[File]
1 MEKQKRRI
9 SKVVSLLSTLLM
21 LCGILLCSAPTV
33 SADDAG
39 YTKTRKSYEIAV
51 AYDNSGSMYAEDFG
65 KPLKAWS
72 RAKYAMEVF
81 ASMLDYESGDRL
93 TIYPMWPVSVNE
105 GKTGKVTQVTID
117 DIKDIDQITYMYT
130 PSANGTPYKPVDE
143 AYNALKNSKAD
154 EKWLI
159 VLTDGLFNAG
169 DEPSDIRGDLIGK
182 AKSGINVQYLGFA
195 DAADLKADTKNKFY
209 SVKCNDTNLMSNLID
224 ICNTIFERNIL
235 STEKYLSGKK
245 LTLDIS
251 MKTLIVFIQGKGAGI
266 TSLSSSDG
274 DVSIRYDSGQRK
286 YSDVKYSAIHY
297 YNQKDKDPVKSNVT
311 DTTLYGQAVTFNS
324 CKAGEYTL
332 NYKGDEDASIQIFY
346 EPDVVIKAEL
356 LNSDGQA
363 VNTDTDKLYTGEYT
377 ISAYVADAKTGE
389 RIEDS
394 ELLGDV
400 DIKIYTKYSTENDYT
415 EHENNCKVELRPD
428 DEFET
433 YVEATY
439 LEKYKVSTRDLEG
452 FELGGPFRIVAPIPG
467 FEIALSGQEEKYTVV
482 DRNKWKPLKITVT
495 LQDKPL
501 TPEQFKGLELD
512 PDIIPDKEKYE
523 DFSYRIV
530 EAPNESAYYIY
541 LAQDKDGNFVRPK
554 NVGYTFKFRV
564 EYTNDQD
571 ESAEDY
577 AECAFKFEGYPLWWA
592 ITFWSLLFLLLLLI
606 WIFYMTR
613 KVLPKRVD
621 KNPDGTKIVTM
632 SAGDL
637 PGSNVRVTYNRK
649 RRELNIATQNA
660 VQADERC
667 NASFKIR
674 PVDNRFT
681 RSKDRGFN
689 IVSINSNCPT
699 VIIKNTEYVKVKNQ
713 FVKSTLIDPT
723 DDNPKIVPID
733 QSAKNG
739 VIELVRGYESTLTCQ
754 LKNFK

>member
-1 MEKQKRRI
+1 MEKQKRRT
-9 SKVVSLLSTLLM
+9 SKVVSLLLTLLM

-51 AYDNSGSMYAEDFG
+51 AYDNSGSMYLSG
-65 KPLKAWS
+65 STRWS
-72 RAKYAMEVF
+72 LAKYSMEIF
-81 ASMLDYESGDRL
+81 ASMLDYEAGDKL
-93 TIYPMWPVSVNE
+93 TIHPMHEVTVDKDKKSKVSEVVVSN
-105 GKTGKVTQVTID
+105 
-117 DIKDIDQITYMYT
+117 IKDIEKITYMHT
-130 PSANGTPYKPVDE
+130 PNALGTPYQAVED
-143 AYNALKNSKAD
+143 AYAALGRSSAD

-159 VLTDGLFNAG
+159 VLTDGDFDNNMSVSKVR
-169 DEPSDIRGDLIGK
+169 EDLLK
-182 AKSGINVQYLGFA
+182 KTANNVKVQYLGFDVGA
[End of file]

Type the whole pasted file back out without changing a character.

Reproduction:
1 MEKQKRRI
9 SKVVSLLSTLLM
21 LCGILLCSAPTV
33 SADDAG
39 YTKTRKSYEIAV
51 AYDNSGSMYAEDFG
65 KPLKAWS
72 RAKYAMEVF
81 ASMLDYESGDRL
93 TIYPMWPVSVNE
105 GKTGKVTQVTID
117 DIKDIDQITYMYT
130 PSANGTPYKPVDE
143 AYNALKNSKAD
154 EKWLI
159 VLTDGLFNAG
169 DEPSDIRGDLIGK
182 AKSGINVQYLGFA
195 DAADLKADTKNKFY
209 SVKCNDTNLMSNLID
224 ICNTIFERNIL
235 STEKYLSGKK
245 LTLDIS
251 MKTLIVFIQGKGAGI
266 TSLSSSDG
274 DVSIRYDSGQRK
286 YSDVKYSAIHY
297 YNQKDKDPVKSNVT
311 DTTLYGQAVTFNS
324 CKAGEYTL
332 NYKGDEDASIQIFY
346 EPDVVIKAEL
356 LNSDGQA
363 VNTDTDKLYTGEYT
377 ISAYVADAKTGE
389 RIEDS
394 ELLGDV
400 DIKIYTKYSTENDYT
415 EHENNCKVELRPD
428 DEFET
433 YVEATY
439 LEKYKVSTRDLEG
452 FELGGPFRIVAPIPG
467 FEIALSGQEEKYTVV
482 DRNKWKPLKITVT
495 LQDKPL
501 TPEQFKGLELD
512 PDIIPDKEKYE
523 DFSYRIV
530 EAPNESAYYIY
541 LAQDKDGNFVRPK
554 NVGYTFKFRV
564 EYTNDQD
571 ESAEDY
577 AECAFKFEGYPLWWA
592 ITFWSLLFLLLLLI
606 WIFYMTR
613 KVLPKRVD
621 KNPDGTKIVTM
632 SAGDL
637 PGSNVRVTYNRK
649 RRELNIATQNA
660 VQADERC
667 NASFKIR
674 PVDNRFT
681 RSKDRGFN
689 IVSINSNCPT
699 VIIKNTEYVKVKNQ
713 FVKSTLIDPT
723 DDNPKIVPID
733 QSAKNG
739 VIELVRGYESTLTCQ
754 LKNFK

>member
-1 MEKQKRRI
+1 MEKQKRRT
-9 SKVVSLLSTLLM
+9 SKVVSLLLTLLM

-51 AYDNSGSMYAEDFG
+51 AYDNSGSMYLSG
-65 KPLKAWS
+65 STRWS
-72 RAKYAMEVF
+72 LAKYSMEIF
-81 ASMLDYESGDRL
+81 ASMLDYEAGDKL
-93 TIYPMWPVSVNE
+93 TIHPMHEVTVDKDKKSKVSEVVVSN
-105 GKTGKVTQVTID
+105 
-117 DIKDIDQITYMYT
+117 IKDIEKITYMHT
-130 PSANGTPYKPVDE
+130 PNALGTPYQAVED
-143 AYNALKNSKAD
+143 AYAALGRSSAD

-159 VLTDGLFNAG
+159 VLTDGDFDNNMSVSKVR
-169 DEPSDIRGDLIGK
+169 EDLLK
-182 AKSGINVQYLGFA
+182 KTANNVKVQYLGFDVGA